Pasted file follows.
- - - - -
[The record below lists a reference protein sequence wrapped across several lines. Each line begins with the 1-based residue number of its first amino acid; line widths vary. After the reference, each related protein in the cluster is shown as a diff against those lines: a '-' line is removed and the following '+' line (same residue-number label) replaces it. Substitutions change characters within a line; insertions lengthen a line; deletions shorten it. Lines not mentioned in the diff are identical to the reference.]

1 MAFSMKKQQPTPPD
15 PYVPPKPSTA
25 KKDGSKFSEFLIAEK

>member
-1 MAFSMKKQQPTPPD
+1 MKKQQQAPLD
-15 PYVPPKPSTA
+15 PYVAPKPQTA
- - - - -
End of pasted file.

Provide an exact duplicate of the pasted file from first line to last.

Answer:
[The record below lists a reference protein sequence wrapped across several lines. Each line begins with the 1-based residue number of its first amino acid; line widths vary. After the reference, each related protein in the cluster is shown as a diff against those lines: a '-' line is removed and the following '+' line (same residue-number label) replaces it. Substitutions change characters within a line; insertions lengthen a line; deletions shorten it. Lines not mentioned in the diff are identical to the reference.]

1 MAFSMKKQQPTPPD
15 PYVPPKPSTA
25 KKDGSKFSEFLIAEK

>member
-1 MAFSMKKQQPTPPD
+1 MKKQQQAPLD
-15 PYVPPKPSTA
+15 PYVAPKPQTA